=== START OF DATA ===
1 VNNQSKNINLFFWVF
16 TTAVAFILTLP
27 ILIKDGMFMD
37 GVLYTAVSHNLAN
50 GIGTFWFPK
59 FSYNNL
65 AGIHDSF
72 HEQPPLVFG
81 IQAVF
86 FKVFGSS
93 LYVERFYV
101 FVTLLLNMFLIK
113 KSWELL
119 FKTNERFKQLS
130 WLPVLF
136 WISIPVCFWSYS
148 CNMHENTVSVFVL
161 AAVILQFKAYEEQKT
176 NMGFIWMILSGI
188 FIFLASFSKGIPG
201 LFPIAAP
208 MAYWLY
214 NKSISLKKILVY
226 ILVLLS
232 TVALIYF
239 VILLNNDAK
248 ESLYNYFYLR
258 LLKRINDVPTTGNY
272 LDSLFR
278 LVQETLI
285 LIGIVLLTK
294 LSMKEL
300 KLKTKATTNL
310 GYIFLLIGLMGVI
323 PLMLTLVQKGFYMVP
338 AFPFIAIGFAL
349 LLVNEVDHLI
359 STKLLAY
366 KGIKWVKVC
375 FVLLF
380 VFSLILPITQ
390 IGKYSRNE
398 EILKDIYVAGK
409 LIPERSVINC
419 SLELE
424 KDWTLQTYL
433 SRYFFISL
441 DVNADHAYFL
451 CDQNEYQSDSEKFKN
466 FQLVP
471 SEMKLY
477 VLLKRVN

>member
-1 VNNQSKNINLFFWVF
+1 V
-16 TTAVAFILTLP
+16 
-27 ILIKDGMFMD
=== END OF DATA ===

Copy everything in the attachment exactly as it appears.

1 VNNQSKNINLFFWVF
16 TTAVAFILTLP
27 ILIKDGMFMD
37 GVLYTAVSHNLAN
50 GIGTFWFPK
59 FSYNNL
65 AGIHDSF
72 HEQPPLVFG
81 IQAVF
86 FKVFGSS
93 LYVERFYV
101 FVTLLLNMFLIK
113 KSWELL
119 FKTNERFKQLS
130 WLPVLF
136 WISIPVCFWSYS
148 CNMHENTVSVFVL
161 AAVILQFKAYEEQKT
176 NMGFIWMILSGI
188 FIFLASFSKGIPG
201 LFPIAAP
208 MAYWLY
214 NKSISLKKILVY
226 ILVLLS
232 TVALIYF
239 VILLNNDAK
248 ESLYNYFYLR
258 LLKRINDVPTTGNY
272 LDSLFR
278 LVQETLI
285 LIGIVLLTK
294 LSMKEL
300 KLKTKATTNL
310 GYIFLLIGLMGVI
323 PLMLTLVQKGFYMVP
338 AFPFIAIGFAL
349 LLVNEVDHLI
359 STKLLAY
366 KGIKWVKVC
375 FVLLF
380 VFSLILPITQ
390 IGKYSRNE
398 EILKDIYVAGK
409 LIPERSVINC
419 SLELE
424 KDWTLQTYL
433 SRYFFISL
441 DVNADHAYFL
451 CDQNEYQSDSEKFKN
466 FQLVP
471 SEMKLY
477 VLLKRVN

>member
-1 VNNQSKNINLFFWVF
+1 V
-16 TTAVAFILTLP
+16 
-27 ILIKDGMFMD